“You are where you are right now because of the actions you’ve taken, or maybe, the inaction you’ve taken.”
― Steve Maraboli, Life, the Truth, and Being Free

This blog is about the impact of inaction in one’s life, and how being in a situation when you are not doing anything productive for a significant period can cost you your confidence, and enthusiasm and sometimes can create self-doubt.

It is said that if you stay inactive, your doubts and fear will come to the fore, and gradually you will become those emotions and you could become a completely opposite person of what you were.

Let me tell you a story about a boy who was so confident and energetic in anything he takes up and how inactivity changed him into a completely different individual.

Samar, a 25yr old individual, when he looks back at his life, finds how confident of a person he used to be during his school days and his confidence could be seen by everyone around him. He was shining in every field, be it academics, sports, or any other. And all of this because he was always so focused on each of his tasks gave him the confidence he needed to excel. But as soon as he finished school and joined college, he started engaging himself in some useless, unproductive activities which seemed to be of great fun in the beginning but gradually they were distracting him from learning and growing productively.

He spent all those years of his college having more fun and wasted his time on less productive stuff and one fine day he came to know about one of his school friends, who was not even close to him in terms of academics or knowledge during his school days, is doing good in his life. And on the other hand, Samar was doing nothing.

This gave Samar the wake-up call which made him feel guilty for wasting precious building years of his life and then started the “Phase of comparison”.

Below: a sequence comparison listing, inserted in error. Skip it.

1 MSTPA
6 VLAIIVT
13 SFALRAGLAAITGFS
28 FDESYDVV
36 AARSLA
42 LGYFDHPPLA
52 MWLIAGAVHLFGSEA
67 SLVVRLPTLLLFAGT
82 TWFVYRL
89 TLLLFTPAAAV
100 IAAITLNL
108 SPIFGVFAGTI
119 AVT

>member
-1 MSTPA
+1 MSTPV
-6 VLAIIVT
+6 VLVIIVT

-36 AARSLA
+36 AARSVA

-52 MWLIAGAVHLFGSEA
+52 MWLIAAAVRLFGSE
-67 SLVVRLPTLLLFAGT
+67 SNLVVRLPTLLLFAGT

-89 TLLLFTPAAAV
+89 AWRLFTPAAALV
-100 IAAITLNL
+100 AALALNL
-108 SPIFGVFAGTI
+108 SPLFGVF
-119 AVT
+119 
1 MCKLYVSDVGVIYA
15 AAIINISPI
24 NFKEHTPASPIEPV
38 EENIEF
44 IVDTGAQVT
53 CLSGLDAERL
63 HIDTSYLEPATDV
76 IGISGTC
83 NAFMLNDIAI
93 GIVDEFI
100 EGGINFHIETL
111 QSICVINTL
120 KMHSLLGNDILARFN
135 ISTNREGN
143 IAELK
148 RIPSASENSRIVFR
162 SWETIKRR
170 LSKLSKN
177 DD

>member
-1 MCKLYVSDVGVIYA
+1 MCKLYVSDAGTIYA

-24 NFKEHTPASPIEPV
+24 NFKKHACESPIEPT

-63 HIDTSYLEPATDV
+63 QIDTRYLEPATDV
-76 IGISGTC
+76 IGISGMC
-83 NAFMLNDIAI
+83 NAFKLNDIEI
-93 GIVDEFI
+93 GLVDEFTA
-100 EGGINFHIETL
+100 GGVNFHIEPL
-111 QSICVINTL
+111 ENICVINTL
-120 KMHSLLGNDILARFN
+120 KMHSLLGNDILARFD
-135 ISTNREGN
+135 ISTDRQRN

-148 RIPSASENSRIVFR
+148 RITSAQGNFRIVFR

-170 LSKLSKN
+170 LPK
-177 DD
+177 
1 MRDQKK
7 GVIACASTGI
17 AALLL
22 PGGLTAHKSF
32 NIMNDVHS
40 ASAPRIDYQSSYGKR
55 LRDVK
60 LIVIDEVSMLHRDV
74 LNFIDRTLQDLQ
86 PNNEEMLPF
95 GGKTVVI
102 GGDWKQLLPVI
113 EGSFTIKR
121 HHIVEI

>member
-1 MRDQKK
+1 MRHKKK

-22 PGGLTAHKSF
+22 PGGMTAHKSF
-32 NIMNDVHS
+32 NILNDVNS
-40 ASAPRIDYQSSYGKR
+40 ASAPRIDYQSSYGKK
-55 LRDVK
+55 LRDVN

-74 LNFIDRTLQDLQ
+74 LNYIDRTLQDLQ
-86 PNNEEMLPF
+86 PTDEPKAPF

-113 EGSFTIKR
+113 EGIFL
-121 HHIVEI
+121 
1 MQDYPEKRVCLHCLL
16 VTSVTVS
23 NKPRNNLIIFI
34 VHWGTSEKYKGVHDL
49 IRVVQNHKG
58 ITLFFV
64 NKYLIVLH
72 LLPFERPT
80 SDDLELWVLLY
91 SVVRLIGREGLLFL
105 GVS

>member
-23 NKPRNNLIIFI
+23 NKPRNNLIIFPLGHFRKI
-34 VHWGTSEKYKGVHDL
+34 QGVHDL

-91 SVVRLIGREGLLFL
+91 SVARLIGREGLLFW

Samar started comparing himself with every other person around him and felt guilty time and again. Gradually he started feeling low on energy and not enough motivated to take up any task. This hampered Samar’s confidence terribly, in a way that he started doubting himself, was not even able to take decisions for himself, and made him feel like a good-for-nothing person.

He started relying on others (his parents, and elders) to take decisions for him as he was not confident enough to do that himself.

Now here are some questions for you to ask yourself:

  • If you were in Samar’s position what would be your next step?
  • Should one give in to the situation and lose all hope or take that one decision that could pull him from the darkness he is moving towards?

Coming back to the story, here is what Samar did,

Then and there, he took a life-changing decision and did the following things:

1. Took small actions every day.

He took every morning as a new challenge and started with the smallest task such as making up his bed and cooking his own food.

2. Less input, more output. Less passive, more active. Less watching, more doing.

He put a halt to comparing himself with others and started focusing on his own learnings.

3. Created a bucket list and started checking items off. And set goals to work towards.

He made a routine for himself and religiously followed it to get over his old habits of getting into unproductive activities, he started making to-do lists for himself and tried to complete all the tasks which helped him to move forward on the path of self-growth.

4. Realized that getting started is the hardest part.

Samar’s case shows us how stagnating can affect our lives in different ways and can hamper everything around us. Hence, I would suggest you all learn from Samar’s mistakes and don’t let this happen to you.

Everyone may take some breaks off to recharge themselves, and that’s completely fine but not doing anything for a long time can harm you on different levels.

Wishing good luck to all.

Harsh Sabnani

Leave a Reply

Fill in your details below or click an icon to log in: Logo

You are commenting using your account. Log Out /  Change )

Facebook photo

You are commenting using your Facebook account. Log Out /  Change )

Connecting to %s

%d bloggers like this: